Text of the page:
On October 5th 1997, GTIS announced that it had signed a definitive agreement to acquire MicroProse for $250 million in stock, the deal had even been unanimously approved by the Board of Directors of both companies. The deal was expected to be completed by the end of that year.
But on December 5th the acquisition was cancelled, according to both CEOs "the time is simply not right" for the deal. MicroProse's stock plummeted after the announcement of the deal's cancellation.
In 1997 GT Interactive's share of the Entertainment software market reached a historical low of 6.4% down from the record highs of 9% and 10% years earlier. GT Interactive was leader only on the arcade/action category, with a 20.3% market share. Making matters worse, GT Interactive also had a high debt/equity ratio of 41%, Electronic Arts had a debt/equity ratio of just 8%. For 1997 GTIS's return on equity was a dismal -16.14%. For the year, GTIS 's revenue growth continued to decelerate, increased only 45% to $530 million. GT Interactive posted its first net loss, during 1997 GTIS lost $25 million.
In May, Epic Games's Unreal was published by GT Interactive, in the first 10 months over 800,000 copies were sold. Coincidentally Deer Hunter II, which was released in October also sold 800,000 copies.
In November, GTIS bought for $17.2 million in stock One Zero Media, becoming the first game publisher to own an entertainment Internet website.
In the fourth quarter of 1998 GT Interactive posted a net income of $16.7 million on revenues of $246.3 million. For the year, GT Interactive reported revenues were almost flat rising 10% to $584 million but GT Interactive swung into black by posting a $20.3 million net income. Results with the fiscal year ending on December 31, 1998.
The year of 1999 brought bad news for GT Interactive's shareholders, it posted first quarter losses of $90 million due to restructuring costs. In February, in light of the bad results CEO Ron Chaimowitz was replaced.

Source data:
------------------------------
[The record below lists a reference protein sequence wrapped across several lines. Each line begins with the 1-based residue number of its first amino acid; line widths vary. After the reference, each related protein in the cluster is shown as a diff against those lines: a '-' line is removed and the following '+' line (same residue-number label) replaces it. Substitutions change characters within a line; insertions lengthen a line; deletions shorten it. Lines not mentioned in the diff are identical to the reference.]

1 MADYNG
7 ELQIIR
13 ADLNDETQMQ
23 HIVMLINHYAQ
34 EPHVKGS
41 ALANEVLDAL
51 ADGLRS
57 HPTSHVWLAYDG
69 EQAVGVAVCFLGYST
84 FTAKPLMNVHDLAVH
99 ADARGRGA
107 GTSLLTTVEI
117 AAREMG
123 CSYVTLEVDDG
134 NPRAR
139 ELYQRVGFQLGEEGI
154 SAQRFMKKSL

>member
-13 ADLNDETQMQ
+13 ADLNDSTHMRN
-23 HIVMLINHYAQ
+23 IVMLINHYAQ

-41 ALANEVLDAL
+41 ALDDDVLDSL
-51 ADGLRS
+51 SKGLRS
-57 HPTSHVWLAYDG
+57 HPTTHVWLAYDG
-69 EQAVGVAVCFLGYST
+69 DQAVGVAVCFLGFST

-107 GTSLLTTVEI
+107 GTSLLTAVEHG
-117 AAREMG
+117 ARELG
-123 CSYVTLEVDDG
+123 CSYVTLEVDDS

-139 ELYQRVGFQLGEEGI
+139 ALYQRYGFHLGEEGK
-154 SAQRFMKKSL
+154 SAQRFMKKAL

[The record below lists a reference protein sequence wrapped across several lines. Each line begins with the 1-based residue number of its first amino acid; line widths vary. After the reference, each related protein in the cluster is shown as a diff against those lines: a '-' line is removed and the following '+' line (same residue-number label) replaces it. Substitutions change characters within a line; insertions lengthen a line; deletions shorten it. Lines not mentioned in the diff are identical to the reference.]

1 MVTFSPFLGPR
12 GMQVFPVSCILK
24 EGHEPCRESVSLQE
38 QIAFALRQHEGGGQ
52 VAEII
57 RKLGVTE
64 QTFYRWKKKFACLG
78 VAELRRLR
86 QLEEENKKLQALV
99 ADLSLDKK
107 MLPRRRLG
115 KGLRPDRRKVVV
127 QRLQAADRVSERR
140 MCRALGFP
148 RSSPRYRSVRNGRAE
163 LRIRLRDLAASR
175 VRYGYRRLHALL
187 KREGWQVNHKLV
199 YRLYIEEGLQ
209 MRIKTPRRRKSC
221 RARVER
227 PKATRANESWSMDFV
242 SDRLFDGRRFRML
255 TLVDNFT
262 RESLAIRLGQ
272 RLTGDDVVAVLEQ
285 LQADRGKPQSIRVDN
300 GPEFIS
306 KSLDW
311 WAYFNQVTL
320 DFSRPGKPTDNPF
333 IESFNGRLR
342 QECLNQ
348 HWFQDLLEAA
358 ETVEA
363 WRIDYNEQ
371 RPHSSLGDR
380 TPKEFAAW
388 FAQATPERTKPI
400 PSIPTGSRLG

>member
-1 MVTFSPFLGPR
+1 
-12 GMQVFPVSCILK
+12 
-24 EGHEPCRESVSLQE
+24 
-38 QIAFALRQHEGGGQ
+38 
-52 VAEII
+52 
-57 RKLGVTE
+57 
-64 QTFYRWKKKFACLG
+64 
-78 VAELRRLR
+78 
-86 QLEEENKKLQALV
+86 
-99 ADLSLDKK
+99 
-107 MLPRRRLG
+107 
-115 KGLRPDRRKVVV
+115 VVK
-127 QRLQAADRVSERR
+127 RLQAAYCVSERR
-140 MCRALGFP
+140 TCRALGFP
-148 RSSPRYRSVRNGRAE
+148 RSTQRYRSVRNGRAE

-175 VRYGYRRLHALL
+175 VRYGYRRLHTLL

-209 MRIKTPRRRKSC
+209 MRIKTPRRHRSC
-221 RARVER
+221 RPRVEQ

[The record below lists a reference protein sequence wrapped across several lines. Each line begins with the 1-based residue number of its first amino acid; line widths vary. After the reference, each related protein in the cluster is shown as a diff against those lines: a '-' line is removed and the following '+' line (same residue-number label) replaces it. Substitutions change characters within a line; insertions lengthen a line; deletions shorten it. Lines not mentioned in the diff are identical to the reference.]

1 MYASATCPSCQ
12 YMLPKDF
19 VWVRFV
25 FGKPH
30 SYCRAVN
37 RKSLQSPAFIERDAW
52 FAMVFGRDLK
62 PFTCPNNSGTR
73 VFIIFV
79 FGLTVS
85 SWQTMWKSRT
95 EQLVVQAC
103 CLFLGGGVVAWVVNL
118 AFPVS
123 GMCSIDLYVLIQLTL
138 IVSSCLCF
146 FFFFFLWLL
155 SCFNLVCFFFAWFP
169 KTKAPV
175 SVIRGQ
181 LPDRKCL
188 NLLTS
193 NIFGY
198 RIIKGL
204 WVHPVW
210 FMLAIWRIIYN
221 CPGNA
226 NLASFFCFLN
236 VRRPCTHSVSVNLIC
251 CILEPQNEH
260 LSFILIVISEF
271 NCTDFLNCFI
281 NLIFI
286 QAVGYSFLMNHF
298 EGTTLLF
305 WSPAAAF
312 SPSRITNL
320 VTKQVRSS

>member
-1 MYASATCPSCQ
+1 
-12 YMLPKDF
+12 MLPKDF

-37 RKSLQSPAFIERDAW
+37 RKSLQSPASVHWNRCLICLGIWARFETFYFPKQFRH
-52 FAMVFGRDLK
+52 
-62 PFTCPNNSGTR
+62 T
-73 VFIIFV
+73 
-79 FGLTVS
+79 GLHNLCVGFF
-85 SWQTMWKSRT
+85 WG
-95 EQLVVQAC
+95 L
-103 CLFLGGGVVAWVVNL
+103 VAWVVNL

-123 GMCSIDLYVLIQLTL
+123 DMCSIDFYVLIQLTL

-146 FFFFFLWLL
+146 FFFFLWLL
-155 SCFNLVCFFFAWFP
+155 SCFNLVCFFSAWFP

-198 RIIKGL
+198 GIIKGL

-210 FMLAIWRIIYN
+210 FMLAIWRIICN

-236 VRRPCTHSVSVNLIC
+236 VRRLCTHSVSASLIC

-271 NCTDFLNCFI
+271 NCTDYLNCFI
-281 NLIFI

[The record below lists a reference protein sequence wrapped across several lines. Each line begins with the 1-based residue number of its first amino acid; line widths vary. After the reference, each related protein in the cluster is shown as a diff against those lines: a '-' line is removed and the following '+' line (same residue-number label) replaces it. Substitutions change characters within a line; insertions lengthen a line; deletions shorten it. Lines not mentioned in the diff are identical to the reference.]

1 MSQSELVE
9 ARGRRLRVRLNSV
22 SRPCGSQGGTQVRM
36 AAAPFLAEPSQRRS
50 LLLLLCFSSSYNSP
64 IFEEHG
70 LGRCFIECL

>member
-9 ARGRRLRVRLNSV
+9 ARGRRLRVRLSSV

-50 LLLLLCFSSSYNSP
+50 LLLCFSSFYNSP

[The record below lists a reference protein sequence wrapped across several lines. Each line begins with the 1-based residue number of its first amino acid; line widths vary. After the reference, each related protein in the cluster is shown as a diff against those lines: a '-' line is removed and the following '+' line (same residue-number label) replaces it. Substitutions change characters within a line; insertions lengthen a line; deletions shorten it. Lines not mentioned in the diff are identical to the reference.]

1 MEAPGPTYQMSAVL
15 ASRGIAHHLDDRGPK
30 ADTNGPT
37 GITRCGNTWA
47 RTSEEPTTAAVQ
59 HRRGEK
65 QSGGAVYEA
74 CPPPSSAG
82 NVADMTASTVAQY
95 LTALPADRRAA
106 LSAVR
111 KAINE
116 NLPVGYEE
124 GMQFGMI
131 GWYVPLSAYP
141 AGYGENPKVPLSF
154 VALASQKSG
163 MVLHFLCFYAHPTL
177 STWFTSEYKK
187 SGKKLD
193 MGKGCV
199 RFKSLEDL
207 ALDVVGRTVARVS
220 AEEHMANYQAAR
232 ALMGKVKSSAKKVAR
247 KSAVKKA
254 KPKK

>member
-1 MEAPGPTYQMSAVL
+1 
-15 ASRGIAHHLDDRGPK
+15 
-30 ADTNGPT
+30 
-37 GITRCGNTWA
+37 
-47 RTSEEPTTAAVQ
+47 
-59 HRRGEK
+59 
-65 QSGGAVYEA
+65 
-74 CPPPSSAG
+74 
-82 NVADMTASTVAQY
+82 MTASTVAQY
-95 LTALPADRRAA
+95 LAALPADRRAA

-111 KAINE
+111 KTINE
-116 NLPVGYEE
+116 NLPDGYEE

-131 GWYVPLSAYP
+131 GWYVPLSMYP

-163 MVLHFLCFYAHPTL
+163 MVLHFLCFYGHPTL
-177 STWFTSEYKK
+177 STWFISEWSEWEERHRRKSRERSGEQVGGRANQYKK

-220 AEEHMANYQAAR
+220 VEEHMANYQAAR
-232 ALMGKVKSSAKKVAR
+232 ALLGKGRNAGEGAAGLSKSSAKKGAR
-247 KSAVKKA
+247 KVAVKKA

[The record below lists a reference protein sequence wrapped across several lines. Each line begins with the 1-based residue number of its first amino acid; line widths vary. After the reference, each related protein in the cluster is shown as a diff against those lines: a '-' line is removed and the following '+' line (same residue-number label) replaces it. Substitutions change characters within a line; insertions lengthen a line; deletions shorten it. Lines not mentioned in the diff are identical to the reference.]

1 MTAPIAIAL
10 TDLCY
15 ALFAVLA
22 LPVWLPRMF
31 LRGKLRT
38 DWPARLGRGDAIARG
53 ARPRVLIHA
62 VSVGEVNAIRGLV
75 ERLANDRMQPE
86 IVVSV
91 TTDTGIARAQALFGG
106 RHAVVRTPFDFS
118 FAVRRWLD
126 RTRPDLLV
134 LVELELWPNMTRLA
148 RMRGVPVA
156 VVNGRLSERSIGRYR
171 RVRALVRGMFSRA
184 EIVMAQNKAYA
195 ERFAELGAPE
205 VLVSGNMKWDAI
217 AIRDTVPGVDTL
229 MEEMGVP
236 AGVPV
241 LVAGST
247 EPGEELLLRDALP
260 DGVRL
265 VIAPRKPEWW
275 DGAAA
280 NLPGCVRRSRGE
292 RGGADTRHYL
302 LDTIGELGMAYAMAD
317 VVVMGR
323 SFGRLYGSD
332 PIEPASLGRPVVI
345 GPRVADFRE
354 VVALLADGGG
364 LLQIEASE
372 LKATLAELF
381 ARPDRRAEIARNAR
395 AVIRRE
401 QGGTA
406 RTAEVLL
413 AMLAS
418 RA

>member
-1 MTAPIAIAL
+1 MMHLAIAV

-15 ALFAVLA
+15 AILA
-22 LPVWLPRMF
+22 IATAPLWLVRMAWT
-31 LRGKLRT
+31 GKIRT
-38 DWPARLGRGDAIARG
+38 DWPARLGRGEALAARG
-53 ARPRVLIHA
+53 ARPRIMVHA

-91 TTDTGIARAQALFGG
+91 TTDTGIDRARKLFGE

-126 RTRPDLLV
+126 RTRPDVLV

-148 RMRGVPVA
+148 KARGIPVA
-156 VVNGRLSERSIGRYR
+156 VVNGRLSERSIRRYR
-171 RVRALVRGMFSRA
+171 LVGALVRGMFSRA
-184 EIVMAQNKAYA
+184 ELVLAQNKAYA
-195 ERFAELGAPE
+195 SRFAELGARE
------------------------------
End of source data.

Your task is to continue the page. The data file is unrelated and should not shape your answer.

Games sales in 1999 fell in comparison to 1998, this fact had dire consequences on GTIS's finances. In April, GTIS predicted for 2000 a first quarter loss of $55 million on revenues of around just $95 million. A failure to release 5 major games and a planned relocation to Los Angeles added to the losses. In June, GTIS announced it had hired Bear Stearns to look into the possibility of either a merger or a sale of the company and in October GT Interactive fired 35% of its workforce or 650 employees mostly from its distribution section.
In November 16, Infogrames announced that it was buying for $135 million 70% of GT Interactive, Infogrames assumed the new subsidiary's $75 million bank debt and had invested $30 million at GT Interactive by June 2000.
Ten days later GT Interactive made one of its last releases, the classic Unreal Tournament which went on to sell more than 1 million copies.
IESA's acquisition came just in time because GT Interactive's 1999 result were dismal. Revenues fell 30% to $408 million in 1999 and GT Interactive posted a net loss of $254 million for 1999. Results with the fiscal year ending on December 31, 1999.